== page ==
The History of Black History Month
February is Black History Month, and it might surprise you to know that its history dates back to 1915, half a century after the 13th Amendment abolished slavery in the United States, according to history.com. That year, Carter G. Woodson, a Harvard University historian, founded the Association for the Study of Negro Life and History to research and recognize the achievements of Black Americans and African descendants. Today, the organization is known as the Association for the Study of African American Life and History, or ASALH.
In 1926, the second week of February (which coincides with the birthdays of President Abraham Lincoln and Frederick Douglas, the latter of whom was a Black escaped slave who became a renowned public speaker and activist), ASALH sponsored National Negro History Week, which spurred schools and communities across the nation to organize similar celebrations and establish history clubs.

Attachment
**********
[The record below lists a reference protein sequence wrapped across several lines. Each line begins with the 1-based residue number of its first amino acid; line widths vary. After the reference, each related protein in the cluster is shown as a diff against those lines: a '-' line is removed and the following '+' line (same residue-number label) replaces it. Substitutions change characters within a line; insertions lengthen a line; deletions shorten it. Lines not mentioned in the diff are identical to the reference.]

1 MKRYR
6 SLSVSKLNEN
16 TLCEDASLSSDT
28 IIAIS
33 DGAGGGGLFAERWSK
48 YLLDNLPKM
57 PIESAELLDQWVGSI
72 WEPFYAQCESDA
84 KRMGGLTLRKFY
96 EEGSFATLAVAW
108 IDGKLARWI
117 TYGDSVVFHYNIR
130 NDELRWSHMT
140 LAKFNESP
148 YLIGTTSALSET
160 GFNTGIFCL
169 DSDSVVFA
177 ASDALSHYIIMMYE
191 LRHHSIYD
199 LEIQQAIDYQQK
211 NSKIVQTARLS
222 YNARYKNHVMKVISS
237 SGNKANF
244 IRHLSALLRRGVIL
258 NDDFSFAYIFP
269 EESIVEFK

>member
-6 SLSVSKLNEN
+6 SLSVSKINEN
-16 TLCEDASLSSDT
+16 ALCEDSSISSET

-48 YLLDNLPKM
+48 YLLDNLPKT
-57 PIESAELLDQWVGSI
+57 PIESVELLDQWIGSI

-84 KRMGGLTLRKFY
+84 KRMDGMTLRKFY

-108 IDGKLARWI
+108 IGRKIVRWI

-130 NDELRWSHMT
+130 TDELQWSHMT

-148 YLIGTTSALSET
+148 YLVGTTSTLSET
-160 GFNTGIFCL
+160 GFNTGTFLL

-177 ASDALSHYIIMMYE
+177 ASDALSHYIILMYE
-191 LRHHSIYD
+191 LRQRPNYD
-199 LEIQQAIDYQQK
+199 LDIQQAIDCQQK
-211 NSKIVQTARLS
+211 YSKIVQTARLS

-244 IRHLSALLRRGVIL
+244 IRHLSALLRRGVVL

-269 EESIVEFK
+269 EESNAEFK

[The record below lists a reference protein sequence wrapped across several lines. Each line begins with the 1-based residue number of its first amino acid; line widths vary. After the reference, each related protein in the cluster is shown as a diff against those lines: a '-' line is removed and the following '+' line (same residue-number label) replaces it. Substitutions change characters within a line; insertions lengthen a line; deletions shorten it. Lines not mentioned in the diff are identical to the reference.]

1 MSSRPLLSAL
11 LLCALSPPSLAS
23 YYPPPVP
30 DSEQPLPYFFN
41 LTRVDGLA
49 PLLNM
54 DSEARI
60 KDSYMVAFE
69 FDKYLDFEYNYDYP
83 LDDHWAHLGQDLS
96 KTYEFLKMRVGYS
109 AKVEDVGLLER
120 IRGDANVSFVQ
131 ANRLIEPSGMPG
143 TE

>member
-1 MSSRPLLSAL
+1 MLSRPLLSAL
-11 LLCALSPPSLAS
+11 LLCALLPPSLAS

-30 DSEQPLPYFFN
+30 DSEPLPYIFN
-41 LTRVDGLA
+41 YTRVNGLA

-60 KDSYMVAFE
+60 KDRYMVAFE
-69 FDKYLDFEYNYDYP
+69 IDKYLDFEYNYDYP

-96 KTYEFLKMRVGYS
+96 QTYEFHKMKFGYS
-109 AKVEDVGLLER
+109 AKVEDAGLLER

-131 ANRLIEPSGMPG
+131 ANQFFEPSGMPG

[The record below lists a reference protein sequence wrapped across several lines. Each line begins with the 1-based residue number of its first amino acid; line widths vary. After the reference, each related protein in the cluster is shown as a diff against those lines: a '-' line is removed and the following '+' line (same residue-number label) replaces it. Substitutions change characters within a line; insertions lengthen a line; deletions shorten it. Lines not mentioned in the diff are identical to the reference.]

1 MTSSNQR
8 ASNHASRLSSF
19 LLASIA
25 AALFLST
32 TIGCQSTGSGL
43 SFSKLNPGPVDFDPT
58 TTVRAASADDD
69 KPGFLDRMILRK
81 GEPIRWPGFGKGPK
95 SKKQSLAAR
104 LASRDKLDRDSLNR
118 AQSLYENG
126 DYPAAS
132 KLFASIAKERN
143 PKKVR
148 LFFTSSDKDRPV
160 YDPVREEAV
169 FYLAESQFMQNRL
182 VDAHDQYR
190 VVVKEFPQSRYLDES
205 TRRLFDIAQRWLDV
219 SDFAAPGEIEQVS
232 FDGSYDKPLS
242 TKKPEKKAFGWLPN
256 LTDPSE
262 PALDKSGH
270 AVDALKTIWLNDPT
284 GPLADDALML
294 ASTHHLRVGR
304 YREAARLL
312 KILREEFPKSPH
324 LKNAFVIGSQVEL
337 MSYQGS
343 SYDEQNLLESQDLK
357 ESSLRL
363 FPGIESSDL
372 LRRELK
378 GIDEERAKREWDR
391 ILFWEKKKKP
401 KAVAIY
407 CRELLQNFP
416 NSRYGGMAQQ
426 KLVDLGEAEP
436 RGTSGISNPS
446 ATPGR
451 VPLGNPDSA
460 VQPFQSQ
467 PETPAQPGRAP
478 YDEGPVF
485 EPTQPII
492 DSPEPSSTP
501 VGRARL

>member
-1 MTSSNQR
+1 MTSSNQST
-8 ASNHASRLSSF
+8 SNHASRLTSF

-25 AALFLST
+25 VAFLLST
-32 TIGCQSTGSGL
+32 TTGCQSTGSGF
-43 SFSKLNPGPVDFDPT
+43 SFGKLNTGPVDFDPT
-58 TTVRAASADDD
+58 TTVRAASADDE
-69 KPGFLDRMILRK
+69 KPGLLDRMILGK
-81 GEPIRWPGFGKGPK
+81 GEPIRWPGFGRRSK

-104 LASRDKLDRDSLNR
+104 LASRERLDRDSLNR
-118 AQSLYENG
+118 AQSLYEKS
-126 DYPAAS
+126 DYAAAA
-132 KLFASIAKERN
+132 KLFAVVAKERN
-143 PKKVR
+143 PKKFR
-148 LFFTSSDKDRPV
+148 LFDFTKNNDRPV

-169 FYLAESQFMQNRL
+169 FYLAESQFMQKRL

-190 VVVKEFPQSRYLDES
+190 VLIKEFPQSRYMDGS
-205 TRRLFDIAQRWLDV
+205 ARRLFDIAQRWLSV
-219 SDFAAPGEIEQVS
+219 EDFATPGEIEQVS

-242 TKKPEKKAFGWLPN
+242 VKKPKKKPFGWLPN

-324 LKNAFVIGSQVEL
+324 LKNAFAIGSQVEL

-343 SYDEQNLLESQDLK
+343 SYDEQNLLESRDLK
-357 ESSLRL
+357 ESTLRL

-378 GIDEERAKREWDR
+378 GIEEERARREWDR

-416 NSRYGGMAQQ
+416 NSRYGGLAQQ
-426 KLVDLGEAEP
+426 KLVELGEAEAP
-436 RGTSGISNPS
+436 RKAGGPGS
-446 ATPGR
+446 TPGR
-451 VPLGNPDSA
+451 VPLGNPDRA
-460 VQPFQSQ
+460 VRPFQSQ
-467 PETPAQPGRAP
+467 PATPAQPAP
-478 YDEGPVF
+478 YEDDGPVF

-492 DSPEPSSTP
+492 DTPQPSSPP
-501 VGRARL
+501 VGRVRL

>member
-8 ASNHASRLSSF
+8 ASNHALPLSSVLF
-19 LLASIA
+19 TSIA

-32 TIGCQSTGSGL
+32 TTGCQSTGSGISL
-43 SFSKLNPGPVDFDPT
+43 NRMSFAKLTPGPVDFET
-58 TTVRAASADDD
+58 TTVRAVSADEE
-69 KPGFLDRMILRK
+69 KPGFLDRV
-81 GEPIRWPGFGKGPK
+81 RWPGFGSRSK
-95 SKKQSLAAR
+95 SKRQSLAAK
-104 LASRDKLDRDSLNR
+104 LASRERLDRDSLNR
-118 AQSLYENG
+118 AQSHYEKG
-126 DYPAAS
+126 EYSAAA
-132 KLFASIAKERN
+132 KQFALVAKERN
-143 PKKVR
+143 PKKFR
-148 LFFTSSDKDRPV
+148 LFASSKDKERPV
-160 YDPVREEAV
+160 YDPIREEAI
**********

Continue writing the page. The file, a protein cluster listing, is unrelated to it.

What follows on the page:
Eventually, mayors through the nation issued annual proclamations recognizing the week, and in the late 1960s, the event was renamed Black History Month. In 1976, President Gerald Ford officially recognized the month and asked the nation to “seize the opportunity to honor the too-often neglected accomplishments of Black Americans in every area of endeavor throughout our history.”
Since ’76, American presidents have provided an annual theme for Black History Month. The 2021 theme is Black Family: Representation, Identity, and Diversity.
The tri-color red, black and green Pan-African flag, adopted by the Universal Negro Improvement Association and African Communities League in 1920, is often seen surrounding Black History Month celebrations. According to Wikipedia, the red in the flag represents the blood that unites all people of Black African ancestry; the green symbolizes the abundant natural wealth of Africa; and the black represents Blacks whose “existence as a nation, though not a nation-state, is affirmed by the existence of the flag.”
To read more about the presidents and historical figures who helped in Black History Month’s evolution, as well as the black history milestones, visit www.history.com/topics/black-history/black-history-month